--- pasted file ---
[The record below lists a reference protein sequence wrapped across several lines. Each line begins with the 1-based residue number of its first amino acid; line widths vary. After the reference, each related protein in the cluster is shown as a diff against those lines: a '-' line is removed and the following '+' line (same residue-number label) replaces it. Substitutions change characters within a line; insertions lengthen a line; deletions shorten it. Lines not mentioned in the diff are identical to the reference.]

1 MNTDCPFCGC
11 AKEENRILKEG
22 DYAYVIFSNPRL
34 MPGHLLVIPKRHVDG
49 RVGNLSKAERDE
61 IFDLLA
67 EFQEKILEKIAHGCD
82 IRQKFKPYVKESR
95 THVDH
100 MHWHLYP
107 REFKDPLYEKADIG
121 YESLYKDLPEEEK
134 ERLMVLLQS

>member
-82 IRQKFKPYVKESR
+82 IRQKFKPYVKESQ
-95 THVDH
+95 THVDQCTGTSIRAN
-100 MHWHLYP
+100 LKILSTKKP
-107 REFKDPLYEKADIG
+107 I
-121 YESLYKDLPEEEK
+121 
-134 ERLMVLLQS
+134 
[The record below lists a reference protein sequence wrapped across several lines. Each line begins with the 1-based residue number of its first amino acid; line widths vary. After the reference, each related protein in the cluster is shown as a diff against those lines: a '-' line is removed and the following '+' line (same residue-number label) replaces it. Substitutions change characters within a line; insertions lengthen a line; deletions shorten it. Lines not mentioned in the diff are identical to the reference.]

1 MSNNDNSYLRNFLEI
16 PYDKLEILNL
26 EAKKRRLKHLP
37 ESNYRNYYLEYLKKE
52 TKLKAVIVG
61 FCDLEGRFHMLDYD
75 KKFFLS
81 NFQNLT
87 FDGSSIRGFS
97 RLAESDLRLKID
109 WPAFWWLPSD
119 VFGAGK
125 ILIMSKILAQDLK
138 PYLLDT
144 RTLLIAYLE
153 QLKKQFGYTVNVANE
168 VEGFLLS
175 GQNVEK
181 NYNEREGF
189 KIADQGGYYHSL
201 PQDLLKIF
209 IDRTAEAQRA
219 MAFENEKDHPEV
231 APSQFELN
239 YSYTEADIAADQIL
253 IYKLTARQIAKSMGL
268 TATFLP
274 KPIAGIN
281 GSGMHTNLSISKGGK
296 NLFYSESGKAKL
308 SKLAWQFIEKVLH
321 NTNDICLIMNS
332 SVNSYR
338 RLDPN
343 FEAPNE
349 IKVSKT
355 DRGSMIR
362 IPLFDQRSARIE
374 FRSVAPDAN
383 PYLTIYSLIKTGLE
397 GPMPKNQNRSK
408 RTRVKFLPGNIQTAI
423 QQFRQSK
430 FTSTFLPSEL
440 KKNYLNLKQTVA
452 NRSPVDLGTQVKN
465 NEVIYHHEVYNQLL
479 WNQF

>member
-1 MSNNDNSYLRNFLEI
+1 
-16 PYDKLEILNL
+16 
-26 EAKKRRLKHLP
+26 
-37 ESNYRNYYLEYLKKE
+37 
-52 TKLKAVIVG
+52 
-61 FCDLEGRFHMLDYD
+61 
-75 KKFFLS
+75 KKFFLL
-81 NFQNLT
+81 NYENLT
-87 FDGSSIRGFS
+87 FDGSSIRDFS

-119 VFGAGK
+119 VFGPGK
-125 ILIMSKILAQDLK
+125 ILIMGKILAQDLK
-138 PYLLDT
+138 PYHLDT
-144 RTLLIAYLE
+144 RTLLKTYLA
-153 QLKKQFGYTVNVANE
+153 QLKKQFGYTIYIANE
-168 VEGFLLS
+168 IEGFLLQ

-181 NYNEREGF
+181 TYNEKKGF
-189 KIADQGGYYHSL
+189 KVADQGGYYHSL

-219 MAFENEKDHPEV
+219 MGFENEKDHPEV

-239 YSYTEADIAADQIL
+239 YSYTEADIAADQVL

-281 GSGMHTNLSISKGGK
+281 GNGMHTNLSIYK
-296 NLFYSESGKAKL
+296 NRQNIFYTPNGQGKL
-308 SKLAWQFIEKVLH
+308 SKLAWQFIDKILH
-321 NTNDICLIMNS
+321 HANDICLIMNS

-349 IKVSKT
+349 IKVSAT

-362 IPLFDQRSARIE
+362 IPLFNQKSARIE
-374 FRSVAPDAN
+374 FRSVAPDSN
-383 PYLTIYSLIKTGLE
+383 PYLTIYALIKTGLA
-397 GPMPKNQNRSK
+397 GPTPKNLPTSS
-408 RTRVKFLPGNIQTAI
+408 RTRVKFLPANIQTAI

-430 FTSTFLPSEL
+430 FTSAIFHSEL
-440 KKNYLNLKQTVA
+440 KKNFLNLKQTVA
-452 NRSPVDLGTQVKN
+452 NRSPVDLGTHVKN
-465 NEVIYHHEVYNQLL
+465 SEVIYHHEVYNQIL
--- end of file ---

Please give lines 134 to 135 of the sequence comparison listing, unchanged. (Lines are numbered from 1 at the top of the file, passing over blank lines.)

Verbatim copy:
-408 RTRVKFLPGNIQTAI
+408 RTRVKFLPANIQTAI